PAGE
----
The Moe is a solid, streamlined harness versatile enough for just about any discipline — yes, even ice climbing.
Weight: 11.5 oz. (M)
- Center Fit technology (adjustable belay loop positioning)
- Ice clipper slots
- Elastic leg loops
- Customizable fit
- Not very breathable
Best Ultralight Climbing Harness: Edelrid Ace II
During testing, any harness that weighed less than 11 ounces fell into the “ultralight” category.” Of these, the 2021 Edelrid Ace II harness ($139) is our favorite. Ultralight harnesses are generally geared toward performance sport climbing and redpoint burns — and this is exactly where the Ace II shines.
We tested the Ace II in very warm early summer conditions at Smith Rock, Oregon. During balmy afternoons, it was a relief to put on this comfortable, lightweight, and well-ventilated harness. Edelrid’s 3D-Vent technology combines split-webbing construction with fully ventilated materials.
There are zero non-permeable layers of foam, adhesive, or webbing in the waist and leg loops of the Ace. Several other harness manufacturers offer ultralight harnesses with similar construction, but we found the Ace offers the best performance to weight ratio in its class.
Like most harnesses in the ultralight category, the Ace shines while climbing and reveals its weaknesses while belaying. While hanging from an anchor or belaying a friend during an extended working burn, the Ace can create some wedgie-esque discomfort.
Ultralight harnesses can’t do it all, and the Ace is no different. While this harness is a clear standout within its class, users should be aware it is not a do-it-all piece of gear.
Every part of the Ace — including the adjustment buckle and butt straps — is pared down and low-profile. We love the ultra-thin Dyneema belay loop, though it’s smaller than most and results in a fit that rides slightly higher.
Another cutting-edge feature of the Ace is the butterfly shape of the waist loop — an innovative design slowly becoming the norm for high-end harnesses. The anatomically contoured waist loop hugs the hips similar to a backpacking pack and reduces pressure on the lower back.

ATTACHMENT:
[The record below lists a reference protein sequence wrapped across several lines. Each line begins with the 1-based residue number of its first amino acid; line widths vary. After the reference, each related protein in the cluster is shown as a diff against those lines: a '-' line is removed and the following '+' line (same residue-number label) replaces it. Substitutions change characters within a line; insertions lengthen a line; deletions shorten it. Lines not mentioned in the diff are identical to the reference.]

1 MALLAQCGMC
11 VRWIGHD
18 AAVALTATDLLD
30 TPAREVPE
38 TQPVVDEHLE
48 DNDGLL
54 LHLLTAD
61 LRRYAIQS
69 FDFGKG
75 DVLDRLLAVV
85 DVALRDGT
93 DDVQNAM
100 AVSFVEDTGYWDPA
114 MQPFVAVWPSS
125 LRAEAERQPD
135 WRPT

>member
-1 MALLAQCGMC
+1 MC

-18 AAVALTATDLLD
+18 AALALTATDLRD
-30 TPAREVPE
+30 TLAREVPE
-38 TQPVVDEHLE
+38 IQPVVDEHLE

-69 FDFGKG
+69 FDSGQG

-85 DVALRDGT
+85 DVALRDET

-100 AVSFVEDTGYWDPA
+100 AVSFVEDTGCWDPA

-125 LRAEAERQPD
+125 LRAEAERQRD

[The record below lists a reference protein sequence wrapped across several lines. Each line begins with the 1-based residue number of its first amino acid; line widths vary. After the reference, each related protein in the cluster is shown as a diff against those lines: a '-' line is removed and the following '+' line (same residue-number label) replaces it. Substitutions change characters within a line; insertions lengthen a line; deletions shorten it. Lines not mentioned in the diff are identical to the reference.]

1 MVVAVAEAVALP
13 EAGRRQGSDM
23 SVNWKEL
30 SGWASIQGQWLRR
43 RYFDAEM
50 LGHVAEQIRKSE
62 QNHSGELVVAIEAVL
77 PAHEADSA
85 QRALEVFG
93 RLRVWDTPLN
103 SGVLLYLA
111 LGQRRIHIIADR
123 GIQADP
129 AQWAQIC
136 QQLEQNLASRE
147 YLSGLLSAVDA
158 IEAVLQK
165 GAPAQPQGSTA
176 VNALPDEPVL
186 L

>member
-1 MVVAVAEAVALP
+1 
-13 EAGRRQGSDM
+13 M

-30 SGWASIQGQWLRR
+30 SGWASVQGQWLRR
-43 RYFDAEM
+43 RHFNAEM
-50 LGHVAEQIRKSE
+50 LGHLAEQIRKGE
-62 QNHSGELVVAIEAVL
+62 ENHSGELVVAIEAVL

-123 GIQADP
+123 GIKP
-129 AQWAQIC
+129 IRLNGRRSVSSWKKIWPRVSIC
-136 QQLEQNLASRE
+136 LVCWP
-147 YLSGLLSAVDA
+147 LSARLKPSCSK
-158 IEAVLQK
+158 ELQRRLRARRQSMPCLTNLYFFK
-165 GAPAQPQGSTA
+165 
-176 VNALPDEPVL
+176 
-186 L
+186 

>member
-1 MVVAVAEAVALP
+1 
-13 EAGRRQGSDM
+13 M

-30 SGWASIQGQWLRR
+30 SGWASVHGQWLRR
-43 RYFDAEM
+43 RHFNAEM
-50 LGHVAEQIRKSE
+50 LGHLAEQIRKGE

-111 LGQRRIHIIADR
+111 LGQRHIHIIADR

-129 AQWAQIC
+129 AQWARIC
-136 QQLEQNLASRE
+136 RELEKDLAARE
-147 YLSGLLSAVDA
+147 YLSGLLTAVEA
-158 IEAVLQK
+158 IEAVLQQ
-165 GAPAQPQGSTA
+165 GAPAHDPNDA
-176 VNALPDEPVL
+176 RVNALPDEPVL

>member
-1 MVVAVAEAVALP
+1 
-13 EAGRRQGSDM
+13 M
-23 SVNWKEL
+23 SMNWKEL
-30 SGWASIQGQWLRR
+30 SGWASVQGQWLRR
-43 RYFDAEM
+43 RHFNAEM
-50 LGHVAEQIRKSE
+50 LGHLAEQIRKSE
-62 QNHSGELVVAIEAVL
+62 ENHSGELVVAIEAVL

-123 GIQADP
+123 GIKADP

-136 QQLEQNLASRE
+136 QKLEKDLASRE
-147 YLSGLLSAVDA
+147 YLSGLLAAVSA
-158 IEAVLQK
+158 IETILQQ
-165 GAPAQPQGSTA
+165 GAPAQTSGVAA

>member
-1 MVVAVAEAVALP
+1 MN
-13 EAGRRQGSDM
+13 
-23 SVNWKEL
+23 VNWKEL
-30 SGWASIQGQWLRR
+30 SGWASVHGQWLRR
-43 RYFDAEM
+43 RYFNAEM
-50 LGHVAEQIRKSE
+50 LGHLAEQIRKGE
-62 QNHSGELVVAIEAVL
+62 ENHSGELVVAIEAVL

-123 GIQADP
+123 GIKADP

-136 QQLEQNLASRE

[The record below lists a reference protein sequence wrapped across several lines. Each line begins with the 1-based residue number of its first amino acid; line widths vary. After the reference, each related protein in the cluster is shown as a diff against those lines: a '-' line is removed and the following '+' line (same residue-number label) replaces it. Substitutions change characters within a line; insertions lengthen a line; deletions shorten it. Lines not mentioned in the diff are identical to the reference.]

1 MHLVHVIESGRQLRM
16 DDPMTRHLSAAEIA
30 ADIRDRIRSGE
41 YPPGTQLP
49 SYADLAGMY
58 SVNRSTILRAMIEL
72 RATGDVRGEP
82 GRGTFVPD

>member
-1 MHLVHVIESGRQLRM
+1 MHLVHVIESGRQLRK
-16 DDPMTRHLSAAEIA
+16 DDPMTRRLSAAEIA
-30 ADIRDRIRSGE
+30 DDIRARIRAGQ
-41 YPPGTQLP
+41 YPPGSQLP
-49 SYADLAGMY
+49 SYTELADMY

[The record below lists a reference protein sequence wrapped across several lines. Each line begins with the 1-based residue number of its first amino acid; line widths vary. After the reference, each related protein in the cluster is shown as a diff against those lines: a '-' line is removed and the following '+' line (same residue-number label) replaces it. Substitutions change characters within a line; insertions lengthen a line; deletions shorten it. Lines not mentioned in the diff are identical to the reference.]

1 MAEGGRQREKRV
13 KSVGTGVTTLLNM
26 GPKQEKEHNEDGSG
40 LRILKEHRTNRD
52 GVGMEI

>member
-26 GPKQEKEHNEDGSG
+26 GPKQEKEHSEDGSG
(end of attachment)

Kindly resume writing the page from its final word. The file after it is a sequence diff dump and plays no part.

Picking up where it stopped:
Overall, the Ace is a top-notch ultralight harness that backs up its fancy features with excellent performance.
Weight: 10.8 oz. (M)
- Split webbing 3D-vent construction
- Ice clipper slots
- Low-profile Dyneema belay loop
- Relatively comfortable
- Not comfortable for prolonged sitting or belaying
The Solution Guide ($99) is the souped-up cousin of Black Diamond’s ever-popular Solution harness. Despite the name, this harness isn’t a specialized piece of gear to be used by guides only. Thanks to its impressive gear storage capabilities and high-end durability, we think the Guide is the best trad and multipitch climbing harness on the market.
When a route calls for a large rack, it’s important to wear a harness with enough carrying capacity. In addition to oversized front gear loops, the Guide also includes a fifth gear loop in the back, which offers a perfect place to store a water bottle or a pair of approach shoes. In our experience, the Guide has plenty of room for just about any free climbing rack.
In addition to plentiful gear storage, the Guide also features a wide waist belt, which noticeably improves low back support during hanging belays and long rappels. Both the waist and leg loops of the guide utilize Black Diamond’s version of split webbing, also known as Fusion Comfort Technology.
Three flat strips of webbing help spread out the load without the need for bulky foam. Comfort while hanging is essential for a multipitch harness, and the Guide delivers.
Because this harness is designed for trad climbing, we’re glad it’s made from abrasion-resistant materials that can withstand the abuse of off-width climbing and chimneying. The Guide showed zero concerning signs of wear after multiple sessions that included sport, trad, and multipitch climbing on abrasive granite.
Strictly made for rock climbing, the Guide doesn’t come with any ice clipper slots. Still, it’s a versatile harness at a fair price.
Weight: 14 oz. (M)
- Fifth gear loop for extra gear
- Abrasion-resistant “Super Fabric”